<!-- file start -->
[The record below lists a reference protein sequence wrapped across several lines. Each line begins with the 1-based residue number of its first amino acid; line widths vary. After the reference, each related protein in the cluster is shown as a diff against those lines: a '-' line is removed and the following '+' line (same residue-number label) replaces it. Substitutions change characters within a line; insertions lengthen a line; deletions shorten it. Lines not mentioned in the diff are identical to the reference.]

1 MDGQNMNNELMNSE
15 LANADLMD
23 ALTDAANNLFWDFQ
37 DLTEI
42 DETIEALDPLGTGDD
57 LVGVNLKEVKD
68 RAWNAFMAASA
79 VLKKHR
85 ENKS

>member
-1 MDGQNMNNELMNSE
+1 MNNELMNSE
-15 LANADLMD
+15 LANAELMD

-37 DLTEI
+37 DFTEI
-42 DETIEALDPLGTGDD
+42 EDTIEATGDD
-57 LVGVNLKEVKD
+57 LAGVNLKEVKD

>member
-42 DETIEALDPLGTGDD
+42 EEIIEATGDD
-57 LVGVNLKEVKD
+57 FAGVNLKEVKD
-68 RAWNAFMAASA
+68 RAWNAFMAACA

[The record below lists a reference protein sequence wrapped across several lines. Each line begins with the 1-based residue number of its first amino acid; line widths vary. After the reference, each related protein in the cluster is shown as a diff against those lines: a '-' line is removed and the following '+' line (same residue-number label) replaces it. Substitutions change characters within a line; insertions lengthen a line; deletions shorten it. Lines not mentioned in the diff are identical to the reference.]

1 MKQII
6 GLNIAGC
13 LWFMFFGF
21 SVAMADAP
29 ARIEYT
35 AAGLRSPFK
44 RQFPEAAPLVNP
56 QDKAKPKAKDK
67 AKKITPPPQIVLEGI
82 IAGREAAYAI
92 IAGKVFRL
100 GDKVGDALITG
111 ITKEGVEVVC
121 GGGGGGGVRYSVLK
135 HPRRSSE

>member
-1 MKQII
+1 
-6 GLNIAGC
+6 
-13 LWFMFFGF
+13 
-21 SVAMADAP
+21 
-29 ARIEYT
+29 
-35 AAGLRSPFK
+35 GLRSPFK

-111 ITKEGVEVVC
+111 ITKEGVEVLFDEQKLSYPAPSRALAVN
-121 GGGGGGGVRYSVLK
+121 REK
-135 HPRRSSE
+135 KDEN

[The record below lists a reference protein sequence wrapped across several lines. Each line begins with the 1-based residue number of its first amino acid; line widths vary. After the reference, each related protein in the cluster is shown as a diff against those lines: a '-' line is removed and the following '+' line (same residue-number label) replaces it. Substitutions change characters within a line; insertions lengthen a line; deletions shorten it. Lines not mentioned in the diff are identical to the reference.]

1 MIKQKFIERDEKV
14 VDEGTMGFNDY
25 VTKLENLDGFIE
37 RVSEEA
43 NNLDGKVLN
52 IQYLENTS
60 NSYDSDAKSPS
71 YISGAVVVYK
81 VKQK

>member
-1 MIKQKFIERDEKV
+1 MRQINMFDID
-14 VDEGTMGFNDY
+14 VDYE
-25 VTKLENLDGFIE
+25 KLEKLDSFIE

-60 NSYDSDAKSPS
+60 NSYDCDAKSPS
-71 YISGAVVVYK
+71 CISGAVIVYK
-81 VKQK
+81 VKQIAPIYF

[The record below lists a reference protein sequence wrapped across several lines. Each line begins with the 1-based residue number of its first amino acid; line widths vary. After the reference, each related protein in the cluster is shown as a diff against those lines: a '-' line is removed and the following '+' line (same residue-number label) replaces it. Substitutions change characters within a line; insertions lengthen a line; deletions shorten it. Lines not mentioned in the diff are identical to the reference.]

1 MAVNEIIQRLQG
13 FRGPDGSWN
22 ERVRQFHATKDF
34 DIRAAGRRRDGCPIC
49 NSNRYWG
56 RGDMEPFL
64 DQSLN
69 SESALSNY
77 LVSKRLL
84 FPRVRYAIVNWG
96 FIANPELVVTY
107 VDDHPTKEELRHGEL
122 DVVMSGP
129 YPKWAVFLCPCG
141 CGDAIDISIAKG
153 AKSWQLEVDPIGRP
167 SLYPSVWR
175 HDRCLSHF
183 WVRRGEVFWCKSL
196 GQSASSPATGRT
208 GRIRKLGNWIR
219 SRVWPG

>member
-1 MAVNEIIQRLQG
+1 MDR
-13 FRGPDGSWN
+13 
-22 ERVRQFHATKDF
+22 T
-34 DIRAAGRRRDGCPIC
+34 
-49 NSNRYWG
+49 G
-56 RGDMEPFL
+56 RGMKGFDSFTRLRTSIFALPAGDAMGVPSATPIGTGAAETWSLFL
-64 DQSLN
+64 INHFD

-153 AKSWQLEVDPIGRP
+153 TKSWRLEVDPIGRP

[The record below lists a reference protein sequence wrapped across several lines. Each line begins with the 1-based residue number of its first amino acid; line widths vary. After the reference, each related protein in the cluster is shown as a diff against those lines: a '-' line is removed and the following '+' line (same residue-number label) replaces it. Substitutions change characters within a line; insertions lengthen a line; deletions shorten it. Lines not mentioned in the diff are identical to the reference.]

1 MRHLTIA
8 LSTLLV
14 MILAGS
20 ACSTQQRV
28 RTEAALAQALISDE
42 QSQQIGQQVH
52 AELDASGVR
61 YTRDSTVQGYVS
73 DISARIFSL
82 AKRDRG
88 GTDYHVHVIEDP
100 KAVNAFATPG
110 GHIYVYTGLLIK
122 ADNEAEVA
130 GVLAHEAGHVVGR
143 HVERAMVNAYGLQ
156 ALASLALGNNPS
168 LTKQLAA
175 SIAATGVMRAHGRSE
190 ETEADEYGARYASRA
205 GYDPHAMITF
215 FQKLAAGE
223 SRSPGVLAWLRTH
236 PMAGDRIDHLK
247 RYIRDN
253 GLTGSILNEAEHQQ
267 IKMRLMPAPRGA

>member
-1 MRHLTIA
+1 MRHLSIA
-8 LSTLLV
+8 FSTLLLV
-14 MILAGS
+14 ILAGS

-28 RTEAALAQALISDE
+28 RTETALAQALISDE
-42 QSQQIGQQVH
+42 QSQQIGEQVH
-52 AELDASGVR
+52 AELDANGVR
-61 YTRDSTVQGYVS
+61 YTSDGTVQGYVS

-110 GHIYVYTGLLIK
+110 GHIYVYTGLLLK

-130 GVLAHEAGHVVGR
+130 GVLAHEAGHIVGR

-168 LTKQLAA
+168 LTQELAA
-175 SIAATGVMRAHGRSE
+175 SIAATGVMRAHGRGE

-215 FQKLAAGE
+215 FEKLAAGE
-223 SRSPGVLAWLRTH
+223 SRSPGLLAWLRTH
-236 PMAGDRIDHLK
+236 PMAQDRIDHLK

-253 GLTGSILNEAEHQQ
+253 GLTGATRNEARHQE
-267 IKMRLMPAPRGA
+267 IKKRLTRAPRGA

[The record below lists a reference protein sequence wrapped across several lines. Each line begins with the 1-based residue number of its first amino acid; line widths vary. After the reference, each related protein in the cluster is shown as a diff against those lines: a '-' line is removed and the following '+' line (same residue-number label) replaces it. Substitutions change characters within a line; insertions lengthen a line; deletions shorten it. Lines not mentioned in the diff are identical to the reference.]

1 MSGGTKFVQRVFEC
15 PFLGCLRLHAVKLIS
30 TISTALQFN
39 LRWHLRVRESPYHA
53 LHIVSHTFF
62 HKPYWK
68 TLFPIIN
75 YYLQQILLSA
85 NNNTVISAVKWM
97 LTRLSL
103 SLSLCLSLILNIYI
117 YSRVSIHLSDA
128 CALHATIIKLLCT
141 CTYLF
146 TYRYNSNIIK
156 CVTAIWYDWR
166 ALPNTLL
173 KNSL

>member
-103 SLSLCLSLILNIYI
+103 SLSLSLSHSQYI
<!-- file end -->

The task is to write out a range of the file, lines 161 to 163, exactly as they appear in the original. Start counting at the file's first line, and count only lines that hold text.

+14 ILAGS

-28 RTEAALAQALISDE
+28 RTETALAQALISDE